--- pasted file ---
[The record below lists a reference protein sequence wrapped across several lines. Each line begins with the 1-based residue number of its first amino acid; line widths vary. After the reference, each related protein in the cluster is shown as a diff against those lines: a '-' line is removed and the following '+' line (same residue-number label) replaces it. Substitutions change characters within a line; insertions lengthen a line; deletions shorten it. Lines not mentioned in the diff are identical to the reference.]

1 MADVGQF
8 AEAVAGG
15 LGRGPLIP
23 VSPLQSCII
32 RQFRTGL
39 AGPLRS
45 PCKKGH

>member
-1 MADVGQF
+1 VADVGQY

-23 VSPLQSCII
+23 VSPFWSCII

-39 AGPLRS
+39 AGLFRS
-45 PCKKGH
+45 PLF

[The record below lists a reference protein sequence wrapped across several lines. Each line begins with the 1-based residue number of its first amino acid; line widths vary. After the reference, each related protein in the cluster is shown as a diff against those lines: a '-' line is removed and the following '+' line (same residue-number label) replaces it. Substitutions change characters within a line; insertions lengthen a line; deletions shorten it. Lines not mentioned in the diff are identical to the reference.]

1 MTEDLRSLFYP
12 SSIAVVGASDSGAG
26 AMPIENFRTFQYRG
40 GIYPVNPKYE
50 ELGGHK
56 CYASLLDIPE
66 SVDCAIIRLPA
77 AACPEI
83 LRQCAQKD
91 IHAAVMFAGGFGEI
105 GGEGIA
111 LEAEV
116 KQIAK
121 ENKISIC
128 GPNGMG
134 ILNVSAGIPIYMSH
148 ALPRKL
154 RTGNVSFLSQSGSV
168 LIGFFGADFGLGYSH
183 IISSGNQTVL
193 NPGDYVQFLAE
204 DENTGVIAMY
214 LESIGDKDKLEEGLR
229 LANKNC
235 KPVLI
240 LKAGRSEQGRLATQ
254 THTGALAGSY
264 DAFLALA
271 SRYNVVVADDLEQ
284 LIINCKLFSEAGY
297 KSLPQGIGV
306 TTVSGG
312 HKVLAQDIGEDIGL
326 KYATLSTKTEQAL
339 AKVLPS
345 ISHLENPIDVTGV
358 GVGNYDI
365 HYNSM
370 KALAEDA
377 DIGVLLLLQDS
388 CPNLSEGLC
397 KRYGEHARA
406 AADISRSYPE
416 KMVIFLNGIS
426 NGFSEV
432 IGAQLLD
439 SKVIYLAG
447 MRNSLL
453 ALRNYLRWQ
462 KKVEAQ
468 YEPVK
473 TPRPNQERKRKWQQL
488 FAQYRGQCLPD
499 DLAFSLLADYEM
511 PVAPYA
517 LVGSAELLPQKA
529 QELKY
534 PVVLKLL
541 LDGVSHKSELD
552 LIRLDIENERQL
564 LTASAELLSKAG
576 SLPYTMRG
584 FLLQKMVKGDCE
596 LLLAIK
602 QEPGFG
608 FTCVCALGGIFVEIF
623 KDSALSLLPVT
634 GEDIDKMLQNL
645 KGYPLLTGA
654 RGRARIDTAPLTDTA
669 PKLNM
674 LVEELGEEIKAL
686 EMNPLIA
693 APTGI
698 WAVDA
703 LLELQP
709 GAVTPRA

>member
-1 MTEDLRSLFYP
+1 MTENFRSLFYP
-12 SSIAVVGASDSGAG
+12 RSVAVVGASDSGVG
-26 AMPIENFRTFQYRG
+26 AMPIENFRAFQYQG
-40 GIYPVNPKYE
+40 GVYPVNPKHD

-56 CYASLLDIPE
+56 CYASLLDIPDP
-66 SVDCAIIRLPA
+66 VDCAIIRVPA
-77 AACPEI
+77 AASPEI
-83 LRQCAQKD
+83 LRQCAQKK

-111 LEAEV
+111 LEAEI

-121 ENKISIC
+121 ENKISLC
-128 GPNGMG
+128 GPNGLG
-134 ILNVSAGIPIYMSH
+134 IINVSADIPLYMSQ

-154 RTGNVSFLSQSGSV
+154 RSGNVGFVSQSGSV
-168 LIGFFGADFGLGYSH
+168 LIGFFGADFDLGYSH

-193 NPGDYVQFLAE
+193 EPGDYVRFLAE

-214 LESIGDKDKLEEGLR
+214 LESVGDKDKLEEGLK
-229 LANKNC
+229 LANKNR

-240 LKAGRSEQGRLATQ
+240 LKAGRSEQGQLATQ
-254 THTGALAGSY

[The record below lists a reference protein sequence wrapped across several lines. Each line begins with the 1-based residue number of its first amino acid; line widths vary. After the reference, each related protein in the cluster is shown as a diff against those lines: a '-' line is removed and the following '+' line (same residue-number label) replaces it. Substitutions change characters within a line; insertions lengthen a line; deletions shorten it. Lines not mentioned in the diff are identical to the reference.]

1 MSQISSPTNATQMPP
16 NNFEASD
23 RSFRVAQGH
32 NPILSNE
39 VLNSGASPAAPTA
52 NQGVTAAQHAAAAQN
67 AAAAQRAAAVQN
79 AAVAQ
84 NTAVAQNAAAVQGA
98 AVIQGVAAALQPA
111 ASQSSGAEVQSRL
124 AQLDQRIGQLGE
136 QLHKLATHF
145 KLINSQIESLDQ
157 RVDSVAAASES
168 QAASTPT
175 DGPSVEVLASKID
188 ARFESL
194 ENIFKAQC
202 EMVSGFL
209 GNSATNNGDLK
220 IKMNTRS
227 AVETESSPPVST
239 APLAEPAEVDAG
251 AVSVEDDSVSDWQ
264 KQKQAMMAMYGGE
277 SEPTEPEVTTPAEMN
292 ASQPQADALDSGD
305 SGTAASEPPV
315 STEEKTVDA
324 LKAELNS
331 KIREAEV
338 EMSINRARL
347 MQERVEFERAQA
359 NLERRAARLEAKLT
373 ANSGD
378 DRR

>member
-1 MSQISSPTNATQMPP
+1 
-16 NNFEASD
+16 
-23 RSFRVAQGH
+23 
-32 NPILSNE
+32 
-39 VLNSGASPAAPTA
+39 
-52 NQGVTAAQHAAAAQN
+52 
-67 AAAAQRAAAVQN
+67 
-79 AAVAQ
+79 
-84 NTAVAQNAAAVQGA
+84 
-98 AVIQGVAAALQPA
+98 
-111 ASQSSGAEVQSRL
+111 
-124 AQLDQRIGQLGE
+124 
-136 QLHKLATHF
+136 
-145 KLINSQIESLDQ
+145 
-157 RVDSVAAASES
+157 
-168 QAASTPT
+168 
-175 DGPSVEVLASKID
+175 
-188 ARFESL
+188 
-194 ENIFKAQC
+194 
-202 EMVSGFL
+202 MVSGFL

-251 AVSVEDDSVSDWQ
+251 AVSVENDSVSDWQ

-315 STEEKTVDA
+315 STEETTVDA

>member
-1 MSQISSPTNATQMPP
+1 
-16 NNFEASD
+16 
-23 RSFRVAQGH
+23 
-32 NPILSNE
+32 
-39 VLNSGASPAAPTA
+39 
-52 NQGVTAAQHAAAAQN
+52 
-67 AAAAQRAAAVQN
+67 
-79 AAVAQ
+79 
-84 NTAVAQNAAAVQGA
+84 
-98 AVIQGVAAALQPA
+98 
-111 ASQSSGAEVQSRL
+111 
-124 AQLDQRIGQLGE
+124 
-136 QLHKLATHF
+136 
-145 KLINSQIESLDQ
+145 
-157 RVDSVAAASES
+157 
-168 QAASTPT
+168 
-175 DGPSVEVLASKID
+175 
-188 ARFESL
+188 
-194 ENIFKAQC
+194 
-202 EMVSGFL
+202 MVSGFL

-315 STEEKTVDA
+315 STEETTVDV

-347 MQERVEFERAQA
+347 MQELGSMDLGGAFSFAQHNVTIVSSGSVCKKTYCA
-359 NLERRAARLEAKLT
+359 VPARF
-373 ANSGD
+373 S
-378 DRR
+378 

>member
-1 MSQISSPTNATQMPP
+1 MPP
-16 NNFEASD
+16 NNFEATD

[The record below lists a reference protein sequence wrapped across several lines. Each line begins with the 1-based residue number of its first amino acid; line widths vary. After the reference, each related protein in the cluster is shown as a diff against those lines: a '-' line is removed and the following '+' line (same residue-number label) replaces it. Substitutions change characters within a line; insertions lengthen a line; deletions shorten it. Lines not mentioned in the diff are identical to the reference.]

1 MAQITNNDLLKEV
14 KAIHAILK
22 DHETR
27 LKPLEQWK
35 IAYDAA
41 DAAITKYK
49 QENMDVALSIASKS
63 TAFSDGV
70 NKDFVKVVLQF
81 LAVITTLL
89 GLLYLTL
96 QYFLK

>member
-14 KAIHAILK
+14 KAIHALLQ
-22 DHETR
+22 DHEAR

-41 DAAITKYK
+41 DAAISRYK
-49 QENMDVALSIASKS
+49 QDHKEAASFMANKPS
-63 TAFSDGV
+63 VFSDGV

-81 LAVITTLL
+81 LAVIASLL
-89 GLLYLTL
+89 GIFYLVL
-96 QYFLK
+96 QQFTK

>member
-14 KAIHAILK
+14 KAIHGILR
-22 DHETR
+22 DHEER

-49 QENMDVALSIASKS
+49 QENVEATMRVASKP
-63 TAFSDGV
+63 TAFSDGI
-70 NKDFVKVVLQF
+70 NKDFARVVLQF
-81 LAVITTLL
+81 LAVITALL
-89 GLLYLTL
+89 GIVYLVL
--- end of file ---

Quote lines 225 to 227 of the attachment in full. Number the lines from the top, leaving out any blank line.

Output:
+32 
-39 VLNSGASPAAPTA
+39 